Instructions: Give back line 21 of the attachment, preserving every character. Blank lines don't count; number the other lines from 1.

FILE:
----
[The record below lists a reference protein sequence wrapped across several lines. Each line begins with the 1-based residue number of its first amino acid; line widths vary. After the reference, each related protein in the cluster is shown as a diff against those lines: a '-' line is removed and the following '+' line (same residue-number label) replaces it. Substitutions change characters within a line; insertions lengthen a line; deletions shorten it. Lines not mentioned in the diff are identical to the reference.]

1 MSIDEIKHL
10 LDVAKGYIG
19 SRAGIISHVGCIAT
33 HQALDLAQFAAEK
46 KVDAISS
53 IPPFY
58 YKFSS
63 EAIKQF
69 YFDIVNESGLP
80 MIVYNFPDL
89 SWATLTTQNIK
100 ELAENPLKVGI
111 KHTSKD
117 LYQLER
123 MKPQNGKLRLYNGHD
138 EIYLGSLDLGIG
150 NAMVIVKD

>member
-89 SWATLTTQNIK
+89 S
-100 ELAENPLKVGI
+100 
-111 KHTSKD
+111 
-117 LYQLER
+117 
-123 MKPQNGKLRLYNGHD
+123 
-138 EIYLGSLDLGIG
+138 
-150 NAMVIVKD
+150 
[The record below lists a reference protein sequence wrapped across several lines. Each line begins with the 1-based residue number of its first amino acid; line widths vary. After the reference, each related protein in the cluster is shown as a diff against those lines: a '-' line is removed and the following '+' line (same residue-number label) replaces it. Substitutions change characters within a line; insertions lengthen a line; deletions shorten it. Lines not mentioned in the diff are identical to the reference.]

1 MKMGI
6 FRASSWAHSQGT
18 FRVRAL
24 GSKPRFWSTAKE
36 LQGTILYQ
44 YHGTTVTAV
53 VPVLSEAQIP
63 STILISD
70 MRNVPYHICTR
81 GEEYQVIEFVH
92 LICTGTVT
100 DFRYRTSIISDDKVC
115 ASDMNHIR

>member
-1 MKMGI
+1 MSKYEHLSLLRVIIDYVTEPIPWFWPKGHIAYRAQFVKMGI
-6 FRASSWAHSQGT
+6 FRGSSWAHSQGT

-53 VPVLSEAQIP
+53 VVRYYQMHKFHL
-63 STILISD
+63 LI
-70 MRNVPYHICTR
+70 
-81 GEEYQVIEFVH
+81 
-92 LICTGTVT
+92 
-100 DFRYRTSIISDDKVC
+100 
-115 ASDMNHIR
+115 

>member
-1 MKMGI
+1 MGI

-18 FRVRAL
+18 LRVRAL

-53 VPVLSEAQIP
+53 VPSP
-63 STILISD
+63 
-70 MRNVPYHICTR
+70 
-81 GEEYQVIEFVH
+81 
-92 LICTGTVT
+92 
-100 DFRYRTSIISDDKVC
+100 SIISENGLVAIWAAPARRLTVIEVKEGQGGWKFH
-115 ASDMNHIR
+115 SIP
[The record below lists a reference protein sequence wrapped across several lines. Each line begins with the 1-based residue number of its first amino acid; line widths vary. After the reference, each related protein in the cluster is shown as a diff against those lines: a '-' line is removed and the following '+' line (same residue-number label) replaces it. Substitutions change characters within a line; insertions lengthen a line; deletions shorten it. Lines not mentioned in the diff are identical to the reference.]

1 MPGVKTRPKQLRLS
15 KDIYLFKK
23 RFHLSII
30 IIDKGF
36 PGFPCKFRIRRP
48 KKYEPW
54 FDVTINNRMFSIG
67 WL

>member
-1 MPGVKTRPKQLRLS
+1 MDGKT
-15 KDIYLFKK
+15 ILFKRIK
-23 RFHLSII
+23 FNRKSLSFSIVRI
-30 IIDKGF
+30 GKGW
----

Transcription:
+89 S